Writing Tips On Storytelling

Writing Tips On Storytelling

Are you trying to write a story, it the best and perfect place to begin your writing career. Why?

Because it show the dilemmas, obstacles and questions you will encounter when creating friction of lengths

1) Time and Place is simple in theory.

You use elements of light and movement, the color of leaves outside, weather, complaints about weather, and other such things to put your reader into the scene. In fact, of course, it can get tricky. And it can be a headache to track.

2) Characters shouldn’t need much explanation.

They show up. They argue with you. They screw up the story and do what they want rather than what you want. And then you kill them. ‘Nuff said

3) Dialogue

Dialogue is where you try to make conversations sound real and relaxed without making them real, because real conversations are rife with ums and ahs and uhs and frequently rotate around minutiae and never get to the point.

You can use bits of real conversation, but only with characters you don’t like or want your reader to like. Truth is, we all sound better in our heads than we do on a tape recorder.

4) Action is making things happen

It can be little things, like picking up a pair of scissors from a table and dropping them into a pocket. It can be big things, like running from a psychopath wielding a pair of scissors. It can be boring things, like drinking coffee or tea while reading news on a computer screen.

It can have nothing to do with characters: blood dripping down a wall is action. It moves, right? That’s action. Movement. Every scene needs to have something that moves, or it runs the risk of losing the reader.

Think of keeping the attention of a cat by jiggling a string, and then remember that as mammals, we have the same wiring. Jiggle a string at us from time to time to keep our attention.

5) Description goes wrong on two ends

When you have too much, and when you don’t have enough. Either will wreck your scene, but only the first one is likely to also kill your reader. If you err, err on the side of too little description, because it is psychologically easier to add than to subtract while doing revisions. Description also goes wrong in the middle, where you don’t know what things are like (but think you do from seeing them on TV or reading other books), and so describe them incorrectly.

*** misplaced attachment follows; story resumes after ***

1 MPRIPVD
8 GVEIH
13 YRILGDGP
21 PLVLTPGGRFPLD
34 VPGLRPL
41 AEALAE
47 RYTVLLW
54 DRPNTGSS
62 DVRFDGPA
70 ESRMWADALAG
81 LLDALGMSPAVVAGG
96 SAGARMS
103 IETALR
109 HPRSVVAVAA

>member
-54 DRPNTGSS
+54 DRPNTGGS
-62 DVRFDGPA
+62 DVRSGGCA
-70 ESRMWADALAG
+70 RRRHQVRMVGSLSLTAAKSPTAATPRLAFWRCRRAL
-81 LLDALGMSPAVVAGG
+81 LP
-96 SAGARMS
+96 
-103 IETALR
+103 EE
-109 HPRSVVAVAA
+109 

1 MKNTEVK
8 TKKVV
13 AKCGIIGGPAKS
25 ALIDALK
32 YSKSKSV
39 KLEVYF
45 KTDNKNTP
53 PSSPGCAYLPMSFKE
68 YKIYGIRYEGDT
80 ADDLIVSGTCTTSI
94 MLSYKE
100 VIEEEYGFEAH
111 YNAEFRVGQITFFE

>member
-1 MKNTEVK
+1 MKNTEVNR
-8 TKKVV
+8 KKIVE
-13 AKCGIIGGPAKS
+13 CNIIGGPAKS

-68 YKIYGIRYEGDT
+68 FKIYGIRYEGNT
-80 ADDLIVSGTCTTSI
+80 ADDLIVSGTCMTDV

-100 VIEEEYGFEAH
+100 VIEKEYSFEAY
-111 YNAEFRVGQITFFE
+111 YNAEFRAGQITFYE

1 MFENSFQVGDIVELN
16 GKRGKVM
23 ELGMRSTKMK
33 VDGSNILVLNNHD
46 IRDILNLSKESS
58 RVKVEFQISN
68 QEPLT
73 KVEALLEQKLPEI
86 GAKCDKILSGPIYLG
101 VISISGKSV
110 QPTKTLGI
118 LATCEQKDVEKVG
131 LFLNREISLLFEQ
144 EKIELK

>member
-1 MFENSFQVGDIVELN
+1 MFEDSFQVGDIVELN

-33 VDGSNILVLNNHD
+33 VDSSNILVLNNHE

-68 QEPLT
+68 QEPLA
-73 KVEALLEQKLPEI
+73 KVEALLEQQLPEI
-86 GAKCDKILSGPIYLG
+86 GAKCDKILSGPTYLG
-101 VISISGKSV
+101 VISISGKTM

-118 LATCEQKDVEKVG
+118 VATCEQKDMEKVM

This is why you need access to things like cloth scraps and piles of arcane tools and emergency rooms and roughing-it camping trips…and access to people who have done things you haven’t done and can’t reach for the really tough details. I won’t be saying anything else about this part of description.

It is your job as a writer to get the details right, and to double-check your facts. You’ll always end up with errors, but strive to make the fewest you can.

6) Sensory details

Sensory details are the things your character sees, feels, tastes, hears, smells, or gets through any sort of sixth sense. And if the character isn’t there to sense them, the omniscient narrator is. You should put your best effort into engaging some of your reader’s senses in every scene, even in very tiny ways. The subconscious mind picks up even subtle sensory cues and accepts them as real, and this drags your reader into the story, instead of letting him sit above it.

7) Pacing

Pacing can be fairly hard to get right, but getting it right is a learnable skill. It has nothing whatsoever to do with the length of the chapter, and everything to do with the reader’s perception of the passage of time as he reads through the chapter. Long chapters can fly, short chapters can drag. The exercises on pacing, however, are a lot of fun.

8) Backstory

Ah, backstory. All the stuff that happened before your story started, all the world that encompasses your story, all the history, grandeur, tragedy, and humor. And the temptation for every writer, myself included, is to jam as much of that wonderful stuff into the story as possible.

It is a temptation that must be resisted at all costs. After I nearly broke Charles Ryan, editor of Aboriginal SF, back when I was first starting out – his rejection letter on one story read “Much, much, much, much too much exposition,” – I learned a few tricks

9) Conflict

Conflict is change. It can be good change, or bad change. It can be direct or indirect. It can involve words spoken, physical action, or the simple movement of a bit of scenery from one side of a room to another.

It can be enormous, or so subtle the reader will only pick it up subliminally, and have a cool “ah-ha!” moment later when you come back to that tiny cue

There are only two absolutes about conflict:

First, every scene must have some conflict.

Second, the conflict must move the story forward.

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